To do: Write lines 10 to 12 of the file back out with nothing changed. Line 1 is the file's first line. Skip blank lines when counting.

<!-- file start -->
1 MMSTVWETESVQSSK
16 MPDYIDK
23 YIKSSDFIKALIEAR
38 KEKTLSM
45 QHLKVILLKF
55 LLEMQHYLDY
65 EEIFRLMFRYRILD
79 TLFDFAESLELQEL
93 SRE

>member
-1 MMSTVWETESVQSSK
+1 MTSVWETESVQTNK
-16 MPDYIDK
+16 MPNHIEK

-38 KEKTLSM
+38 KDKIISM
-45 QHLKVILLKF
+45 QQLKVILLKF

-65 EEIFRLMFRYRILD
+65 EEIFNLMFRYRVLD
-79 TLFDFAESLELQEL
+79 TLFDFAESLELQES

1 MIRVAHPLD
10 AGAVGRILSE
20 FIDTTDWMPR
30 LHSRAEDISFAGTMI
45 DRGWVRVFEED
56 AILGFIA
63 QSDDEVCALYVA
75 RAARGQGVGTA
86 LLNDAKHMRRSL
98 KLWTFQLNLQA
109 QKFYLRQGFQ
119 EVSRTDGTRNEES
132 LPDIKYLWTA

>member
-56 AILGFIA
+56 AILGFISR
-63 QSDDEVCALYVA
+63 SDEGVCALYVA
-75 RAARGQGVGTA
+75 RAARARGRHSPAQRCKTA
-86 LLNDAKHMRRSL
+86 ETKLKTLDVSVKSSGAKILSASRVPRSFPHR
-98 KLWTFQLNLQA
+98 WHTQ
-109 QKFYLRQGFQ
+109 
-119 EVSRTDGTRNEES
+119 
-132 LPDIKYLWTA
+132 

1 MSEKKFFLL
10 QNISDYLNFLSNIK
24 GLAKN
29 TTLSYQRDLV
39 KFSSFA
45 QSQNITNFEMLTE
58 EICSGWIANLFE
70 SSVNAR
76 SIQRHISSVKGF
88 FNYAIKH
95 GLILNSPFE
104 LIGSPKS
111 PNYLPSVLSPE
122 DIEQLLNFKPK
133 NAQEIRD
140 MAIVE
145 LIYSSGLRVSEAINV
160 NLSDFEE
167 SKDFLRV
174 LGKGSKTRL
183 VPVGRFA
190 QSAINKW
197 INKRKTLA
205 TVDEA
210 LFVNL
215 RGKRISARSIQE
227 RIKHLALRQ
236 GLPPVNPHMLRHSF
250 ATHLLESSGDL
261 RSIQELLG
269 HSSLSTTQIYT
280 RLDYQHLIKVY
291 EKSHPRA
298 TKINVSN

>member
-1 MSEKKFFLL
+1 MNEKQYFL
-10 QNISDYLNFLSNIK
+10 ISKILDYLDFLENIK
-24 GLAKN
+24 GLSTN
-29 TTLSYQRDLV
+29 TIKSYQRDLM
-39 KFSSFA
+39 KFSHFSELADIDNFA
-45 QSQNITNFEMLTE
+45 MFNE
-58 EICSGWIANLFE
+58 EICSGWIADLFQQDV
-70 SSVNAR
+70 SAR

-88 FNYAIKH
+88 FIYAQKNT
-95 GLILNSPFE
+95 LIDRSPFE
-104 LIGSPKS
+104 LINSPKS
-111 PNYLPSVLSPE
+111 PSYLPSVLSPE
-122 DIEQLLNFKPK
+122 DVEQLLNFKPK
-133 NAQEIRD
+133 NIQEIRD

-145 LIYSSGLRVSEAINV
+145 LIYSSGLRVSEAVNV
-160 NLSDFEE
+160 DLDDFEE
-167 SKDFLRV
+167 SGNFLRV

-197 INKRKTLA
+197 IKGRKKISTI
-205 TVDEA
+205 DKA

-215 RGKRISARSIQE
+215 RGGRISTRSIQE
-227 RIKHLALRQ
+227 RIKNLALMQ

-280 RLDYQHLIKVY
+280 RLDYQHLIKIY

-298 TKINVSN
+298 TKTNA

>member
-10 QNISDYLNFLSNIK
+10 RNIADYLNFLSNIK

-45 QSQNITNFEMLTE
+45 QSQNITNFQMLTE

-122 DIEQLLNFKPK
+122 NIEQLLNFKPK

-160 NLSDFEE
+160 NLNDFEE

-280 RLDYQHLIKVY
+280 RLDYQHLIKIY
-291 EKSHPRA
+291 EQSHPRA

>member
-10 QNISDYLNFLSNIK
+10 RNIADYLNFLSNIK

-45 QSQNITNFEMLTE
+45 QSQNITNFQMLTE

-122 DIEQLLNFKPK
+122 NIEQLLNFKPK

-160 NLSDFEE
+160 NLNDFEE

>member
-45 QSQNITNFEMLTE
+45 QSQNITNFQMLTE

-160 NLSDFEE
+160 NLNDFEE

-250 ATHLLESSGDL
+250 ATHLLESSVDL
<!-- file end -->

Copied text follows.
>member
-1 MMSTVWETESVQSSK
+1 MTSVWETESVQTNK